We’re expected to “run the bases”, moving diagonally through the rooms starting from home plate, which is located at the west end of the “ballpark”: southeast, northeast, northwest, southwest. The windows give us a slight clue when we are on the right track, lighting up more strongly for each correct movement we make. Even so, this is all deeply problematic on a couple of levels. Firstly, Zork eventually spread well beyond the United States, to players who had no clue about the game of baseball, inspiring the most amusingly specific of all Nelson’s Player’s Rights: a player should “not need to be American to understand hints.” But of course, even many Americans aren’t interested in baseball at all and know next to nothing about it. This right could be better rewritten as a prohibition on requiring any sort of esoteric or domain-specific outside knowledge. Yet the puzzle is even dodgy for someone like me, who loves baseball. From what I can see, there is no way to deduce that home plate in this particular ballpark is located at its western side, and thus no way to know which way to go in running the bases, at least outside of the extremely, shall we say, subtle cues offered by the windows. The baseball maze wasn’t in the PDP-10 Zork, but was devised by Lebling specifically for the PC version. He’s repeatedly apologized for it over the years since, noting that it stemmed from his boredom with mazes and desire to do something different with the general idea. Needless to say, we’d have been better off with a standard maze.

Up to this point we’ve been amassing treasures and scoring points for collecting them, but, unlike in Zork I, we’ve found no obvious thing to do with them. In the PDP-10 version, these treasures were simply more loot to be collected in the white house’s trophy case. In this game, of course, that’s not possible, what with the barrow having sealed itself behind us and the white house consigned to Zork I. The most obvious solution to this problem would have been to just give us another trophy case somewhere. That’s not, however, what Lebling chose to do. Instead he decided to devise an actual purpose for our collection beyond looting for looting’s (and points’) sake. Like other elements of Zork II, the need to restructure things for practical reasons here led Lebling to take a step in the direction of story.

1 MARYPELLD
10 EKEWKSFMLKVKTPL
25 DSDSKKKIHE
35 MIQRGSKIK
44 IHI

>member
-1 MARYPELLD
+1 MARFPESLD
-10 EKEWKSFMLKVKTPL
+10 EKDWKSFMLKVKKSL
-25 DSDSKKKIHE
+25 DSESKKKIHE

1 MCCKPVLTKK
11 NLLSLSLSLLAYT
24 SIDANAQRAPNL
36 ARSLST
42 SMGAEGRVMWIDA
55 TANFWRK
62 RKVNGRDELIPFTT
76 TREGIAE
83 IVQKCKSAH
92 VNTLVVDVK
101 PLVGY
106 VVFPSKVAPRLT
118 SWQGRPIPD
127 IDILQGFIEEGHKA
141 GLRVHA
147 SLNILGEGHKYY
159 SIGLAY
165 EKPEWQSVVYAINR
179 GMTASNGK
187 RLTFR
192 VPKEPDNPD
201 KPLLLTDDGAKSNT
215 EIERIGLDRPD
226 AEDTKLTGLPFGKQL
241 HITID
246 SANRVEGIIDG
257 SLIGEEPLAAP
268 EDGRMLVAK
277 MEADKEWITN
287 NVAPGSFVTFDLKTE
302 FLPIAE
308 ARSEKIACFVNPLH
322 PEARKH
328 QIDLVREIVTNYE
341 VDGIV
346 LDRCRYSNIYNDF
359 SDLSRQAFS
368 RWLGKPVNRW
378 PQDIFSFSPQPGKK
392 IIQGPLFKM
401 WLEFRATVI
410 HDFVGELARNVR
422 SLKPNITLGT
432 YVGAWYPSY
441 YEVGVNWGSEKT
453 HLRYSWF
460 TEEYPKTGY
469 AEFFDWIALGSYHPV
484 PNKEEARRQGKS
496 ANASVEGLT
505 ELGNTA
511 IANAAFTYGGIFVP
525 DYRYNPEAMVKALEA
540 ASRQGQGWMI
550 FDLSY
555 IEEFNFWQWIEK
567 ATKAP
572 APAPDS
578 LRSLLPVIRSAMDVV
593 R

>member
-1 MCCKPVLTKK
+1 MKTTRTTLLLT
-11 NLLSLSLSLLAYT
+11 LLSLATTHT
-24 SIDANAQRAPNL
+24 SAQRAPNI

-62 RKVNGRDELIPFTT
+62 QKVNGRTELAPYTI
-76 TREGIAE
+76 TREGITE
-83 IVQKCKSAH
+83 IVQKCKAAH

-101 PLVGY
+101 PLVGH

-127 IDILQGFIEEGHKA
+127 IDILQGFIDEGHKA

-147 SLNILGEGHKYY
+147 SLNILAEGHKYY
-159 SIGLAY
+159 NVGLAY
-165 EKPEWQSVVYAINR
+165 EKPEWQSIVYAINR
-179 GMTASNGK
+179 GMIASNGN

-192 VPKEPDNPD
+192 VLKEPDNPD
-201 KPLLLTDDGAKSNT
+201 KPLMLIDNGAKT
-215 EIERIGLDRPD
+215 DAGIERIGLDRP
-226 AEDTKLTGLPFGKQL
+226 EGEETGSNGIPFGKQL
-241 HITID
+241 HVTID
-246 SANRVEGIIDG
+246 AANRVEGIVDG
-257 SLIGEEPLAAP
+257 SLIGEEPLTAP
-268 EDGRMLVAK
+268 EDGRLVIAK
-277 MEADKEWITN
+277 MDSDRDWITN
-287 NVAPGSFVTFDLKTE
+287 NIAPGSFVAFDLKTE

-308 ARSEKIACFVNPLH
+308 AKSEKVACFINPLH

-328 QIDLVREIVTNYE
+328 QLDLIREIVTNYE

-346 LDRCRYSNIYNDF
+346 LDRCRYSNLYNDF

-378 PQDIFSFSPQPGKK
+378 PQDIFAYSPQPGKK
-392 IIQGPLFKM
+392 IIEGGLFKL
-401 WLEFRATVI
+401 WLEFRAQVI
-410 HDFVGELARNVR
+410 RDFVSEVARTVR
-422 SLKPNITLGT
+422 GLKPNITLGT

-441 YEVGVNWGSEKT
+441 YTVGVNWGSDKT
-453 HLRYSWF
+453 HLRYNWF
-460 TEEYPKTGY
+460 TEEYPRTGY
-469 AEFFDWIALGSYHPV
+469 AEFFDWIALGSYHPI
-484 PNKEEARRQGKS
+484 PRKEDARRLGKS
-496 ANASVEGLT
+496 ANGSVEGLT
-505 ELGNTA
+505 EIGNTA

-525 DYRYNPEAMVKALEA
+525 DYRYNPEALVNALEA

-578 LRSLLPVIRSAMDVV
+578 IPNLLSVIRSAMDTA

Now, late in the game, we penetrate the Wizard’s inner sanctum at last. Amongst other fun and puzzles, we can summon a demon here by making use of the three magic spheres we’ve collected earlier — the one in the Alice area which the robot helped us to collect, the one behind the locked door in the Dreary Room, and one which we find in the aquarium inside the wizard’s inner sanctum itself. But demons, of course, don’t work for free. To do us a favor, he demands payment in the form of ten treasures. Yes, it’s all very pat and convenient, but combined with other innovations like the Wizard himself it gives Zork II a shred of plotting and motivation that both Zork I and the PDP-10 Zork lack. Count it as a step on Infocom’s road from text adventures to interactive fiction.

Once the demon is satisfied, we have a favor at our disposal. Unfortunately, it’s easy neither to figure out what that favor should be nor how we should go about asking for it. If we manage both, though, we’re greeted with this:

>SAY TO DEMON "GIVE ME WAND"
"I HEAR AND OBEY!" SAYS THE DEMON. HE
STRETCHES OUT AN ENORMOUS HAND TOWARDS
THE WAND. THE WIZARD IS UNSURE WHAT TO
DO, POINTING IT THREATENINGLY AT THE
DEMON, THEN AT YOU. "FUDGE!" HE CRIES,
BUT ASIDE FROM A STRONG ODOR OF
CHOCOLATE IN THE AIR, THERE IS NO
EFFECT. THE DEMON PLUCKS THE WAND OUT OF
HIS HAND (IT'S ABOUT TOOTHPICK SIZE TO
HIM) AND GINGERLY LAYS IT ON THE GROUND
BEFORE YOU. HE FADES INTO THE SMOKE,
WHICH DISPERSES. THE WIZARD RUNS FROM
THE ROOM IN TERROR.

And so the tables are turned. I feel a little bit sorry for the poor fellow. He seems more playfully insane than evil. But then again, I feel sorry for a lot of the monsters I have to kill in Wizardry, so count me as just a big softie.

We now have a magic wand at our disposal — a very cool thing. The immediate temptation is to go around waving it at anything and everything, trying out each of the Wizard’s arsenal of spells. Yet for inexplicable in-story reasons but all too explicable technical reasons, only one actually works: Float, which lifts a boulder for us to unblock an entrance in the Menhir Room and retrieve a final key item. I particularly wanted to spell a certain three-headed guard dog in the Cerberus Room, but, alas, my efforts to Ferment, Freeze, and even Filch the hound proved in vain. Only Float gave any sort of appropriate response at all: “THE HUGE DOG RISES ABOUT AN INCH OFF THE GROUND, FOR A MOMENT.” If the implementation here is kind of sketchy, the idea of having a collection of spells at one’s disposal is still a very compelling one, and one that obviously remained with Lebling and his colleagues: they would later produce a trilogy of games that revolved around that very mechanic.